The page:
June 6-7, 2002
In a meeting hosted by Redes En Acción, researchers representing the five major National Cancer Institute Special Populations Networks (SPNs) discussed plans to collect data on breast cancer genetics knowledge, attitudes and behaviors of culturally diverse women.
The June 6-7 conference in San Antonio was an initial step in forging a culturally tailored survey that will be administered to Latino, African American, Asian American, Appalachian and Native American women. The survey will be produced in the Breast Cancer Genetics Education Materials and Programs Development Project's first phase, which is funded by the Susan G. Komen Breast Cancer Foundation.
The Breast Cancer Genetics Survey Meeting involved representatives from the National Cancer Institute, Komen Foundation and each of the national SPNs. The primary discussion areas focused on survey methodology issues (e.g., sample size and survey cost analysis), pre-testing methodology and execution, survey draft review, and identification of culturally specific items to be included in the survey instrument.
"This was a highly productive meeting," said Amelie G. Ramirez, DrPH, Principal Investigator. "The input from participants will be essential in formulating a culturally sensitive survey that will provide researchers with much-needed information regarding breast cancer genetics knowledge, attitudes and behaviors in these diverse populations."
The overall goal of the ground-breaking Breast Cancer Project is to research, design and disseminate customized breast cancer genetic educational materials among the five minority ethnic populations. While Phase 1 involves development of the survey, in Phase 2 the SPNs will administer the survey to their populations. During Phase 3, information collected will be used to develop education and intervention materials and programs tailored to each of the population groups.
"After many months of working with other project members by e-mail and phone, it was invigorating to meet in person and deal with key project development issues," noted Dena L. Jackson, PhD, CHES, Grants Specialist for the Komen Foundation. "The passion the project members have for the Breast Cancer Genetics Study was evident, and the Komen Foundation is glad to be a part of the process."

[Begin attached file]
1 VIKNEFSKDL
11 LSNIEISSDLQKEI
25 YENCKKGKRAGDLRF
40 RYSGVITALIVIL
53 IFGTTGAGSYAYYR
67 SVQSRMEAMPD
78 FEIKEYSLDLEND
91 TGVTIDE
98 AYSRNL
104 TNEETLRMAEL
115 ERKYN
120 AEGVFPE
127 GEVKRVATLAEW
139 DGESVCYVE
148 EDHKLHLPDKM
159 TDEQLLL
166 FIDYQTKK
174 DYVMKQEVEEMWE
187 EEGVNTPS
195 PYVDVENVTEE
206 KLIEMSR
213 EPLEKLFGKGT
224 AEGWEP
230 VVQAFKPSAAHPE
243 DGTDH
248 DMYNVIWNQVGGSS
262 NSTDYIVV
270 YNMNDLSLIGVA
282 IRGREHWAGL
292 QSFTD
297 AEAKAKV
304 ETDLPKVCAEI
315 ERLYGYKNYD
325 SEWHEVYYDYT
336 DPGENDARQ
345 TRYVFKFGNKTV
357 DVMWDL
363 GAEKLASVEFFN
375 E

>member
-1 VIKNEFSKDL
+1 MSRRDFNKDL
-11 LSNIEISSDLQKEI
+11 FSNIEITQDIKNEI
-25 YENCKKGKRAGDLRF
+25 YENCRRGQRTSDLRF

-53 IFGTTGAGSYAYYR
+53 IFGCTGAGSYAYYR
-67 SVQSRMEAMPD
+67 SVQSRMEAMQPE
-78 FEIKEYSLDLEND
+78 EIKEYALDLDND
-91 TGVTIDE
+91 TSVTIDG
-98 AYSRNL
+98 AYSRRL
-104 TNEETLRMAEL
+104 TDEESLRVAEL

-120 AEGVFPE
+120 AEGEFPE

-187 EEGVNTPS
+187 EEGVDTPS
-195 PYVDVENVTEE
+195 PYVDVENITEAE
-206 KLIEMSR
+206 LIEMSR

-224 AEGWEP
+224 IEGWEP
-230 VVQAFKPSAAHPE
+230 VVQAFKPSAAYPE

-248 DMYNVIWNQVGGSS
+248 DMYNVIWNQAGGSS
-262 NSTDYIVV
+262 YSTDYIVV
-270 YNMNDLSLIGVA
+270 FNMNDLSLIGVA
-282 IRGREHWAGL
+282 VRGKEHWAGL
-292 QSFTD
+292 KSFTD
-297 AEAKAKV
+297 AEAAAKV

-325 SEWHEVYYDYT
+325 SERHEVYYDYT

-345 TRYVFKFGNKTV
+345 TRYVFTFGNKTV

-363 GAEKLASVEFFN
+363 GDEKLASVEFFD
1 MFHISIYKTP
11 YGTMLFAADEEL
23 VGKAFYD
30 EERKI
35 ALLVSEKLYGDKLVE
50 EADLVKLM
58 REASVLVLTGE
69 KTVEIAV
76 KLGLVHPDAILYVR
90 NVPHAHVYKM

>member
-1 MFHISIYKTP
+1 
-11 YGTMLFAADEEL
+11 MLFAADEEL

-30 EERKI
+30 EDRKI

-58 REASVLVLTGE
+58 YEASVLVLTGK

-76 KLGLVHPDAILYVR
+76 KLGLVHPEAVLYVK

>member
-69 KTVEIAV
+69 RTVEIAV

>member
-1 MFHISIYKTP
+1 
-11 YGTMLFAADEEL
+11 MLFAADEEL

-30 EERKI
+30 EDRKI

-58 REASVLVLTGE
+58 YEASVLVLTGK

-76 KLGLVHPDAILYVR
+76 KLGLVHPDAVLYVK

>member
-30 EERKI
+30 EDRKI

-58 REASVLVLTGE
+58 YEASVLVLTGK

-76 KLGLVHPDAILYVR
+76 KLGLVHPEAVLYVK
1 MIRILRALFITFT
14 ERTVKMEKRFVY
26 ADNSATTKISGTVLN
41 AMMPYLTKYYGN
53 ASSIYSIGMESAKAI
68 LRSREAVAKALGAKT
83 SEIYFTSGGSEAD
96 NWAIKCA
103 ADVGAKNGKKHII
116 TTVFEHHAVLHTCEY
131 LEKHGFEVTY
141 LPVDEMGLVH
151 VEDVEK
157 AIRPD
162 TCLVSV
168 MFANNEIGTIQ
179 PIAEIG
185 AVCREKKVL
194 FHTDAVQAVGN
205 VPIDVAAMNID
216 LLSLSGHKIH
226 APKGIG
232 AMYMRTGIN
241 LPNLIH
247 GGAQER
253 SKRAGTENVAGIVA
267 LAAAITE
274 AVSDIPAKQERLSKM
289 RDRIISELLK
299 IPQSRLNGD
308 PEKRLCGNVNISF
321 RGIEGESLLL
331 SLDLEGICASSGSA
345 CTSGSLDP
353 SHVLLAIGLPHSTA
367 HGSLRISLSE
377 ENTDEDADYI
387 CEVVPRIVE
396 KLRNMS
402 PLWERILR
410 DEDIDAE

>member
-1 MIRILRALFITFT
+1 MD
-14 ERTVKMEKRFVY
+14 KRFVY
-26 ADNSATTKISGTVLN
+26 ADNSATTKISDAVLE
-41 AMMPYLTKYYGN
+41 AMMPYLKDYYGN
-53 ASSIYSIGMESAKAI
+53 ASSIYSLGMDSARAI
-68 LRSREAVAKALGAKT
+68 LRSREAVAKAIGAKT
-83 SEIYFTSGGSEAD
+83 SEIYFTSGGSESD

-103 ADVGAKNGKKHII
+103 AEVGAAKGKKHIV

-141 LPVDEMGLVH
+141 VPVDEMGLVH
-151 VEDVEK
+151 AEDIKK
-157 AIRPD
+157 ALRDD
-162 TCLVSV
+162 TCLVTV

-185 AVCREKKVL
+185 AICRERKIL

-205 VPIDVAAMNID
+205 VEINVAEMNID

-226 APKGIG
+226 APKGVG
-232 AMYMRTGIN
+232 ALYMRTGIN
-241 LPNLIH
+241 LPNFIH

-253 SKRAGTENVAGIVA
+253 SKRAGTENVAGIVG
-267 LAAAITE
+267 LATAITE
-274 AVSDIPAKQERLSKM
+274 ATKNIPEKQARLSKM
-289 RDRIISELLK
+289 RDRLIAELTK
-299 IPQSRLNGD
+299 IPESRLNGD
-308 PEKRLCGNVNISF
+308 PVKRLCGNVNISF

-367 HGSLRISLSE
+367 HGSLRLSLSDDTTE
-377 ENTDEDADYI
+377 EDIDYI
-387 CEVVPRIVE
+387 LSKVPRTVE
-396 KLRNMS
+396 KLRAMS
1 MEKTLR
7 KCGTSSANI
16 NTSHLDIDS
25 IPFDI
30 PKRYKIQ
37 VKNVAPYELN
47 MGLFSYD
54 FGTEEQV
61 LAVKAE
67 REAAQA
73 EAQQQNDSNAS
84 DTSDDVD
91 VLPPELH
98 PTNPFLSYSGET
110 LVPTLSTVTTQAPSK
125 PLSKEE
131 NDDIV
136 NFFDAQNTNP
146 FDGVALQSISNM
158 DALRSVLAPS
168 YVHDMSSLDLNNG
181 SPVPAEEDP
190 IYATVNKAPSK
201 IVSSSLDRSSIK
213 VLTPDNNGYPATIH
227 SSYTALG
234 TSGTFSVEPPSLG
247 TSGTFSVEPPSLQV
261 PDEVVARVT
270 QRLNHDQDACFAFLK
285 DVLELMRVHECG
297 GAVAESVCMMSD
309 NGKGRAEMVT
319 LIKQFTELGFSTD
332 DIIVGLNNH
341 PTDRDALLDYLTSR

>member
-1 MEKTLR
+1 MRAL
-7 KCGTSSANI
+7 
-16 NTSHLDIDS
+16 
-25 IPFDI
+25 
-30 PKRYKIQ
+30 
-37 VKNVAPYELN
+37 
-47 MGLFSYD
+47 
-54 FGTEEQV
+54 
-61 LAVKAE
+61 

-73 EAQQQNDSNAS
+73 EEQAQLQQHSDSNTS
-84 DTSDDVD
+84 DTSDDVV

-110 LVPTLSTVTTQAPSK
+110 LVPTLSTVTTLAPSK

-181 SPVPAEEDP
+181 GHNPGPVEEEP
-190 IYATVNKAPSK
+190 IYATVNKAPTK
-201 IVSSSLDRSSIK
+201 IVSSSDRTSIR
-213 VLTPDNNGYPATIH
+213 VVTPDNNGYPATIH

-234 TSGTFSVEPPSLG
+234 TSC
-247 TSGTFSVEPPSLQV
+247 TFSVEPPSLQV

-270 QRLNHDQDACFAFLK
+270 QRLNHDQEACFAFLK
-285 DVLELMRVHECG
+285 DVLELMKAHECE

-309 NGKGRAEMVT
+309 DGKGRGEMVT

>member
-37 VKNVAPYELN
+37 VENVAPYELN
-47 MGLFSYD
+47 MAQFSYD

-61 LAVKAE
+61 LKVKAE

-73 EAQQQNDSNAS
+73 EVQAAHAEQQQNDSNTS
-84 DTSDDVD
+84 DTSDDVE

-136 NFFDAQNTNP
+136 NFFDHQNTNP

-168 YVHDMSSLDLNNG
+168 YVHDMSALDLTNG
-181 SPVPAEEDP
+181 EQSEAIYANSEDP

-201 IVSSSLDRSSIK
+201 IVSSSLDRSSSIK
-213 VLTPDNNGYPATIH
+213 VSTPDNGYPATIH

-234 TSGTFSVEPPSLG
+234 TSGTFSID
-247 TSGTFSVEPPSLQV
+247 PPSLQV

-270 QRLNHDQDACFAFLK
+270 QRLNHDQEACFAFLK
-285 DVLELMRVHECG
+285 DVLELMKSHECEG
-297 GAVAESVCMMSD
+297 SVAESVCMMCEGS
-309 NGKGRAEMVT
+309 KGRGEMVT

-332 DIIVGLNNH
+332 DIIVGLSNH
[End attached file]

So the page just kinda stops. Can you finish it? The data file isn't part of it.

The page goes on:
Louise Wideroff, PhD, MSPH, a collaborating researcher at NCI, offered her perspective on the significance of the project. She said, "Current data suggest that underserved minority populations are often less likely to access cancer genetics services such as genetic counseling and testing. They are also less likely to participate in research studies to improve such services and increase our knowledge about cancer genes. The Breast Cancer Genetics Survey is an important step toward understanding the barriers to cancer genetics care in these populations."
While the main purpose of the June meeting was to discuss key methodological issues and to review the survey draft, a secondary objective was to discuss Phase 2 activities, including future funding and considerations for the field implementation of the survey instrument. As a basis for discussion, Redes En Acción prepared a background paper summarizing current scientific literature findings with regard to breast cancer genetic testing knowledge, attitudes, beliefs and behaviors for each population group.
Once the survey draft is revised, it will be distributed to the five SPNs for pre-testing. The group plans to reconvene in October 2002 to review results of the pre-test, finalize the survey instrument and the field implementation methodology, and discuss Phases 2 and 3 of the project.
What Is Redes En Acción? Redes En Acción is a major NCI-supported initiative to combat cancer among Latinos through a nationwide network of community-based organizations, research institutions, government health agencies and the public. Core activities include promoting cancer training and research opportunities for Latino students and researchers, generating research projects on key Latino cancer issues, and supporting cancer awareness activities within the Latino community.
The initiative is coordinated by the Baylor College of Medicine in Houston and San Antonio, with regional network centers in San Antonio, New York, Miami, Chicago, San Francisco and San Diego.